Jacob's dream, as described in Genesis 28, provides us with a clear view· of all components involved in
the connection between the Divine and mortal world: a human whose place is on the ground; God who is positioned above him, in the heavens; a ladder, 'set on the ground and its top reached to the sky·, on
which immortal beings ascend and descend, a ladder that marks 'Heaven 's Gate·, through which human beings receive new information and, indeed, a Divine promise- a promise that propels them to act: to erect the House of God, to take a vow and pledge of allegiance. And, above all, the event is described as a dream, which is, itself, one of many means of connection between the two worlds.
Such occurrences of movement between the Divine and mortal realms assume many different forms in the course of Jewish cultural history. Indeed, a significant place is dedicated to the question of the
authority conferred to the contents of these expressions and from the messages hidden in them. Prophecy,
human ascension to the Heavens, the descent of Divine beings from the Heavens to the earth, dreams,
visions, mystical experiences and more-these irrational sources of authority present a multi-faceted body
for consideration, and include extraordinary expressions of such occurrences from all periods of Jewish
literature: Antiquity, the Middle Ages, and even the modem age. They have proved to command historical, cultural, religious, and social influence on all parts of Jewish society, even into our own times.
It is unnecessary to mention that most of these expressions are not limited to the Jewish world, a fact which begs the comparison between Jewish and non-Jewish culture.
Our research group proposes to examine the range of expressions that describe the phenomenon of
movement across the boundary, not to mention the dissolution of that boundary, between the human,
mortal realm, and that of immortal beings, in both directions. From this vast, complex corpus, we have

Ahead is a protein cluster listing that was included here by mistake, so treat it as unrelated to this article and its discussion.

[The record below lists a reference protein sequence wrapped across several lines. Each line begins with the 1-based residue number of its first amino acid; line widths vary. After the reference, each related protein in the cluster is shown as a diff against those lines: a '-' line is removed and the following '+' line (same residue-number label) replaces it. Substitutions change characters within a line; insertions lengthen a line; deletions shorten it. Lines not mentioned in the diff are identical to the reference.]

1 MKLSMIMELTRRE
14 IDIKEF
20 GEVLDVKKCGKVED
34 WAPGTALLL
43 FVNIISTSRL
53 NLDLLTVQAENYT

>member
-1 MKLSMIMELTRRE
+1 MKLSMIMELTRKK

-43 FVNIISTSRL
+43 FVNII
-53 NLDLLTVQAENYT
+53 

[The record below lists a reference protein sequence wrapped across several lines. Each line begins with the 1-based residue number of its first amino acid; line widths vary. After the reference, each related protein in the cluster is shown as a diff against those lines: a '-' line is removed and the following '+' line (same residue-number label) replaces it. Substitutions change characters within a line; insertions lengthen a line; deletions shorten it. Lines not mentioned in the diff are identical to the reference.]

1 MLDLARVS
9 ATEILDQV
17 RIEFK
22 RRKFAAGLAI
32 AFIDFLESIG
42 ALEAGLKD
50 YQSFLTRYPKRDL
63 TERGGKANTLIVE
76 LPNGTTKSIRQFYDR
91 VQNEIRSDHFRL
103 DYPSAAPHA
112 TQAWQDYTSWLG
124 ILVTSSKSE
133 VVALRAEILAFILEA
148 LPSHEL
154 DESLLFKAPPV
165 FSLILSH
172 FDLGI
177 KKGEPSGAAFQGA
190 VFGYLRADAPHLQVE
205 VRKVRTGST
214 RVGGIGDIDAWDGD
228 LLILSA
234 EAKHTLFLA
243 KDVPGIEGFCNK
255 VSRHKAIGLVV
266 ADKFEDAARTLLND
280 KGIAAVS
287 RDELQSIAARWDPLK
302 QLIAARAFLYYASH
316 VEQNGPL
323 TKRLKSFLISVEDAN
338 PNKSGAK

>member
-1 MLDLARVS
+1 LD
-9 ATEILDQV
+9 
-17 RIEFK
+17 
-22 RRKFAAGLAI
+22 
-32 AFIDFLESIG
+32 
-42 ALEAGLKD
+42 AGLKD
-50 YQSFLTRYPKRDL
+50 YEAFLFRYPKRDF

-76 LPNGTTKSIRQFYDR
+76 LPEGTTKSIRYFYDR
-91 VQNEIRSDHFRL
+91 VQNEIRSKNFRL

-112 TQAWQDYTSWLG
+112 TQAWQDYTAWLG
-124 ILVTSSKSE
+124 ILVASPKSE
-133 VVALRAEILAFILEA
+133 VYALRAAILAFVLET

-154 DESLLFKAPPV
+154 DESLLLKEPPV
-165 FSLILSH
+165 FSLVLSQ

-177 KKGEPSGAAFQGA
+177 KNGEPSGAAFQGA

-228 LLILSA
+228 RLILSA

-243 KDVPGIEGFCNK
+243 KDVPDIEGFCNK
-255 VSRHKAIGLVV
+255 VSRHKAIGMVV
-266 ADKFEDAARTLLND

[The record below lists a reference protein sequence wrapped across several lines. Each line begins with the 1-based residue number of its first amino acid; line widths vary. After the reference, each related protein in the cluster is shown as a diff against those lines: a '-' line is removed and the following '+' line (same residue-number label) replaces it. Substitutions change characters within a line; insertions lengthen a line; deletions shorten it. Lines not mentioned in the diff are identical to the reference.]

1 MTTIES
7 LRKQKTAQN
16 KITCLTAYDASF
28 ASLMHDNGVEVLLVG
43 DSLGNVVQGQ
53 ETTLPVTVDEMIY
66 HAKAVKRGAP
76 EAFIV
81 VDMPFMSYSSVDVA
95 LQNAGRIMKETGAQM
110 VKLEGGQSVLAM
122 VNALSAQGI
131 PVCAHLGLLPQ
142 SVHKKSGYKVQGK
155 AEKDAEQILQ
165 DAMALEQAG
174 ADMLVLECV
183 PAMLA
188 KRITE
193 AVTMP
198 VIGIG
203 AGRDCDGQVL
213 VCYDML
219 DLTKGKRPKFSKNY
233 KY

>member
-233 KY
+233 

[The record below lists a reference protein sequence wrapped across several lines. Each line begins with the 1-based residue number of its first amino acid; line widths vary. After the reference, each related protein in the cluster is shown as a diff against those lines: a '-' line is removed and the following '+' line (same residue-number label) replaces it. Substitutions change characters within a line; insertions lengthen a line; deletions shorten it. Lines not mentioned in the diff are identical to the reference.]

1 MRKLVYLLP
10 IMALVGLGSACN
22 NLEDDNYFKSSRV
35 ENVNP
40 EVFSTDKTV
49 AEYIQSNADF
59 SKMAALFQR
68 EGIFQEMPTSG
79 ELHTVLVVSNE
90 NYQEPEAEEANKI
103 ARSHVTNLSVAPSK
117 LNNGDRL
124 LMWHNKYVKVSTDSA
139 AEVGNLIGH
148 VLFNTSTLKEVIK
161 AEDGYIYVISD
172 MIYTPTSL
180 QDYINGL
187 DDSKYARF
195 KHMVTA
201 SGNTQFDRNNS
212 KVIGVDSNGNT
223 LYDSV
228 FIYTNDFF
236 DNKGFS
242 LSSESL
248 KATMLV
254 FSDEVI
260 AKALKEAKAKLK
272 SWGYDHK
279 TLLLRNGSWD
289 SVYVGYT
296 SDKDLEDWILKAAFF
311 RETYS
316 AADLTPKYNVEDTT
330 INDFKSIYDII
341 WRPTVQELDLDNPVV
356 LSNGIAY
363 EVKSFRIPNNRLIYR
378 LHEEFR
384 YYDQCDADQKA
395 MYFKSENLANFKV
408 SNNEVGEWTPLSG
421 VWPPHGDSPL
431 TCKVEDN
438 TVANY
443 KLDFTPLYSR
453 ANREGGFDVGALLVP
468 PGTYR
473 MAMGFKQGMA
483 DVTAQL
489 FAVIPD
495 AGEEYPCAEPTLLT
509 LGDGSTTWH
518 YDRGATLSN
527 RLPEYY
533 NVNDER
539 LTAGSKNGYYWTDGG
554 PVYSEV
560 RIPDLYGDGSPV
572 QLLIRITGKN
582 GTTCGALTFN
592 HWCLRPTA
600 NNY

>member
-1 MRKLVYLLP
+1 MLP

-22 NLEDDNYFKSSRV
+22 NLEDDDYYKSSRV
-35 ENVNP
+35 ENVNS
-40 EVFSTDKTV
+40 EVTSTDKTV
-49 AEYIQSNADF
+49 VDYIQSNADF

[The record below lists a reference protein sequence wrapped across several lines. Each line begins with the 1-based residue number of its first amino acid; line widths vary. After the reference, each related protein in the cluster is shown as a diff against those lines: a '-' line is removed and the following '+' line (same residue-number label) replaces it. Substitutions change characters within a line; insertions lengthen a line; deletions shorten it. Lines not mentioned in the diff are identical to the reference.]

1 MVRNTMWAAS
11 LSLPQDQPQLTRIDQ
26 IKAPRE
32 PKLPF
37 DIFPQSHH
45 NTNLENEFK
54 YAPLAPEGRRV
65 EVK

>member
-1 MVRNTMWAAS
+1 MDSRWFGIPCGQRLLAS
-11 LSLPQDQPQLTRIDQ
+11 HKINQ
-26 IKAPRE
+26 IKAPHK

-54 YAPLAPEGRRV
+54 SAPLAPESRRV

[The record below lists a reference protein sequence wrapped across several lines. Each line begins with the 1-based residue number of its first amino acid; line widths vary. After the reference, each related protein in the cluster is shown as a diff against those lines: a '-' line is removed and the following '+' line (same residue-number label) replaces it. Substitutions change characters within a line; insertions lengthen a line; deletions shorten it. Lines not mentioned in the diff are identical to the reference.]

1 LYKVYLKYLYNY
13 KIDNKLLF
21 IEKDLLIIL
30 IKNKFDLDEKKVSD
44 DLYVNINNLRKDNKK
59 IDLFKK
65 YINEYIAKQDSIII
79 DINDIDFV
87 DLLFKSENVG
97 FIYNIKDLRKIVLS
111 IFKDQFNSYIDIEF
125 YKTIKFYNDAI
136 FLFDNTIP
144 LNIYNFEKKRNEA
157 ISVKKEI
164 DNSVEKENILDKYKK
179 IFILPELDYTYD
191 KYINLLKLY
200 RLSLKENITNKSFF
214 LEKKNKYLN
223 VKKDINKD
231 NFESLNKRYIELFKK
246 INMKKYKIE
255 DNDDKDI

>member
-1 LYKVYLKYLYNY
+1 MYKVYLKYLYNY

defined six sub-categories on which we will focus, and in the order presented here, each category
representing a semester:
A. The Garden of Eden. The Garden of Eden is at once a physical site from our memory of the distant
past, while also a place of metaphysical significance, a dwelling-place after life-on-earth, or the mystics
longed-for destination in his or her unbounded, limit-breaking journeys.
B. Dream: A mechanism used for passing between the worlds, a means of acquiring other-worldly
knowledge and a source for the establishment of authority. Dreams arc well-represented in biblical
literature, as well as in rabbinic, mystical, and Hassidic literature. Dreams are also accepted in our own
time as a tool for revelation and communication with the Higher World.
By focusing on the Garden of Eden and dreams in the first year, we will be better able to establish
a common language and to formulate more precisely the central questions raised by the subject of
Crossing Boundaries, as these two motifs are common in all of the corpora of literature which is
the focus of research of the members of the group.
C. 'Ascending and Descending': We will look closely at the identities of the humans who ascend to
heaven and return back to earth as we seek to clarify the nature and purpose of their ascent and descent,
the means of their journey, the message they returned with, and more.
D. Intermediary Beings: Beings from the invisible world (e.g. angels or a divine voice bat kol,